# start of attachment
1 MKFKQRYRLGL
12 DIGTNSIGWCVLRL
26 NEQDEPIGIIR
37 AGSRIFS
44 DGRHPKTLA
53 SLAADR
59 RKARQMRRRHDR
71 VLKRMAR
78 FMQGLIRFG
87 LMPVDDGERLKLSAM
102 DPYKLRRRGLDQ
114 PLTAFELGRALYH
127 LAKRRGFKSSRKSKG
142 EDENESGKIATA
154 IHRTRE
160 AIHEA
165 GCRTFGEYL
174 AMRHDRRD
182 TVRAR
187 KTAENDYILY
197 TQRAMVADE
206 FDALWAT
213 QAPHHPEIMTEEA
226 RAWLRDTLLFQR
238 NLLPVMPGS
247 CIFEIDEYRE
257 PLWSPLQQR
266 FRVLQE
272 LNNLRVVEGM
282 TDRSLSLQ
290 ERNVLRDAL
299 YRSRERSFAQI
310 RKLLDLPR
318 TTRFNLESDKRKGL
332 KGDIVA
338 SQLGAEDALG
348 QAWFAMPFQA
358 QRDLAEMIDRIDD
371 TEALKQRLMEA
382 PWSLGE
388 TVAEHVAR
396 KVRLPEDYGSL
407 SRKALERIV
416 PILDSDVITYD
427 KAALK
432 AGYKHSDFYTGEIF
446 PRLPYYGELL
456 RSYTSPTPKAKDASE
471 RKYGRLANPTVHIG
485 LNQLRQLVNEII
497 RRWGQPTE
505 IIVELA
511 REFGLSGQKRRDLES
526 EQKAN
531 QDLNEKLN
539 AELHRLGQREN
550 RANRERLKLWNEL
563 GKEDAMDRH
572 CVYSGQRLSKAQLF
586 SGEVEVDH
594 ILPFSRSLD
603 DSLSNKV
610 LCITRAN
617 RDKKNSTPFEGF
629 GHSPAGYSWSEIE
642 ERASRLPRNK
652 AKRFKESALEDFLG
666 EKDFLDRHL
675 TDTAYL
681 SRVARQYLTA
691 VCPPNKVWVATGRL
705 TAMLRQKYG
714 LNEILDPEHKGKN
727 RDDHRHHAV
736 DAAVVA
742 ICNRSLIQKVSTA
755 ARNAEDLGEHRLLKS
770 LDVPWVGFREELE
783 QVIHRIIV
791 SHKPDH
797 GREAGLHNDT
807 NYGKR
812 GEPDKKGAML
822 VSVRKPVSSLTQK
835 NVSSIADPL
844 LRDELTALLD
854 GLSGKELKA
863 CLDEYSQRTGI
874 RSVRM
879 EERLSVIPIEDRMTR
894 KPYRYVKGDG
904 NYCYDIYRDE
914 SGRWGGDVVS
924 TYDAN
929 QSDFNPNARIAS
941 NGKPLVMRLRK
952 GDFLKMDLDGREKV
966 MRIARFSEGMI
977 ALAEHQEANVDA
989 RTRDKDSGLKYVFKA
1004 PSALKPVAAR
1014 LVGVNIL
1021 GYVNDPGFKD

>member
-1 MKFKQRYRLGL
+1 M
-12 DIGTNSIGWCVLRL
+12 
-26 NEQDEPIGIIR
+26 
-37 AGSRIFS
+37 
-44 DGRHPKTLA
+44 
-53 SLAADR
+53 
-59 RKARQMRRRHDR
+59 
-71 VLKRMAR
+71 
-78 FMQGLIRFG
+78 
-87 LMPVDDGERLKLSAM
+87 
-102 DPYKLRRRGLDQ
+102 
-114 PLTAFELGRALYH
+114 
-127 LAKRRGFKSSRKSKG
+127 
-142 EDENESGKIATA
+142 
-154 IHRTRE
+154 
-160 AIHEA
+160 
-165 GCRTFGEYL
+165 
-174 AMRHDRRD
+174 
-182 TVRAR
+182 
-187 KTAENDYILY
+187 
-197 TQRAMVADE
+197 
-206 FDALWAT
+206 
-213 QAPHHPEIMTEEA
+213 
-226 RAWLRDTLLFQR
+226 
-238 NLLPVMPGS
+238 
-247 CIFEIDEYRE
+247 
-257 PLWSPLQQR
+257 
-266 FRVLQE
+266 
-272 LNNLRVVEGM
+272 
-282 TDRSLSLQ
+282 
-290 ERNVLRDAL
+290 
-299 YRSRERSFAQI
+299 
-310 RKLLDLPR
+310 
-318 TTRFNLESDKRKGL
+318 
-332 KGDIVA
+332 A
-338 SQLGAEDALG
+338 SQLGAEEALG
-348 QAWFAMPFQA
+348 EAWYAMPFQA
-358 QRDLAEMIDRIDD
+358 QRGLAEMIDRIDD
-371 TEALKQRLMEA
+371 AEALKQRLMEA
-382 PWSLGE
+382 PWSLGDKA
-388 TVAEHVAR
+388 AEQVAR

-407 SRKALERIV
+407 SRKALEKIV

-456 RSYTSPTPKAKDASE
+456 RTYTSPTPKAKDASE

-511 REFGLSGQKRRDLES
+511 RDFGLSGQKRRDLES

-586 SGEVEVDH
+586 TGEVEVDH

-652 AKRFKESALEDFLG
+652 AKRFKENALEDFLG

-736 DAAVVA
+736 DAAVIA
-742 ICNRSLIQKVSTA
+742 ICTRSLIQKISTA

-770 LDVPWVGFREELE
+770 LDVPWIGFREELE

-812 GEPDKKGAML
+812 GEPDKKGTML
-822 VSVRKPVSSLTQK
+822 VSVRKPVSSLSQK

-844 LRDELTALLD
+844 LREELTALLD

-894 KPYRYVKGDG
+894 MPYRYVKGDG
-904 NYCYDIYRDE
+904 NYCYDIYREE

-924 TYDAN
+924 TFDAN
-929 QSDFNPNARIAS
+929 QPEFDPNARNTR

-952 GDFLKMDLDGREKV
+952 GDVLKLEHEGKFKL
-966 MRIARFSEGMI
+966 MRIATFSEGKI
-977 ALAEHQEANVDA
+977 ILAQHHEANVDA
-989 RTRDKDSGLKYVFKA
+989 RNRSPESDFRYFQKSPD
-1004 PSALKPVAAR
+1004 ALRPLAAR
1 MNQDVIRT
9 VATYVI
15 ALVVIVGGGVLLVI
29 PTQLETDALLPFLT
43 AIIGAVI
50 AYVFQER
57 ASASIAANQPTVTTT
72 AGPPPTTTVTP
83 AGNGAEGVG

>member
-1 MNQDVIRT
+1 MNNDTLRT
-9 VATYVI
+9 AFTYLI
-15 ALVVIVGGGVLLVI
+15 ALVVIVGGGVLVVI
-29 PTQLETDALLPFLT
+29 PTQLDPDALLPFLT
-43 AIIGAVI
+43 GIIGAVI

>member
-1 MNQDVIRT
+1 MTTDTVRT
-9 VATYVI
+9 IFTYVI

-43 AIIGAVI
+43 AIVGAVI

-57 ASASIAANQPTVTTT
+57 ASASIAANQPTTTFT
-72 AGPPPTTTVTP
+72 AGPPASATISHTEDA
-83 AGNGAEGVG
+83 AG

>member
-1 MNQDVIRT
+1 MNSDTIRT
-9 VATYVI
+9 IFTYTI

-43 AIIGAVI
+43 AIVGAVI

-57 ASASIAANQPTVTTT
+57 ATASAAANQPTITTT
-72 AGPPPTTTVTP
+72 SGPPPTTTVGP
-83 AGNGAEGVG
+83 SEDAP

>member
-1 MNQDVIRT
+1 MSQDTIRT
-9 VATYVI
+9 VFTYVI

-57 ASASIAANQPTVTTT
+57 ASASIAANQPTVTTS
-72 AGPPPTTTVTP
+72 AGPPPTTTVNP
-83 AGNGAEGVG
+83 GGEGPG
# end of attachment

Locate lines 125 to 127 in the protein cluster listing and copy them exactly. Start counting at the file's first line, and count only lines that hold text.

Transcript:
-102 DPYKLRRRGLDQ
+102 
-114 PLTAFELGRALYH